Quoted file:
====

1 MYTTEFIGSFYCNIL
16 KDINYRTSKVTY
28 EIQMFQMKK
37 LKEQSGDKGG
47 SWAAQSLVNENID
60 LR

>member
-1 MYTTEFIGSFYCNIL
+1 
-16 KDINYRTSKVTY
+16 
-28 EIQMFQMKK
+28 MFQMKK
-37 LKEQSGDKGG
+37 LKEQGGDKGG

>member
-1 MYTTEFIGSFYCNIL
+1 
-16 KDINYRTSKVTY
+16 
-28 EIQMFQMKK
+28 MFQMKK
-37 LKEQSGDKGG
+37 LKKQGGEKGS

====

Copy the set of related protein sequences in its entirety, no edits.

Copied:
1 MYTTEFIGSFYCNIL
16 KDINYRTSKVTY
28 EIQMFQMKK
37 LKEQSGDKGG
47 SWAAQSLVNENID
60 LR

>member
-1 MYTTEFIGSFYCNIL
+1 
-16 KDINYRTSKVTY
+16 
-28 EIQMFQMKK
+28 MFQMKK
-37 LKEQSGDKGG
+37 LKEQGGDKGG

>member
-1 MYTTEFIGSFYCNIL
+1 
-16 KDINYRTSKVTY
+16 
-28 EIQMFQMKK
+28 MFQMKK
-37 LKEQSGDKGG
+37 LKKQGGEKGS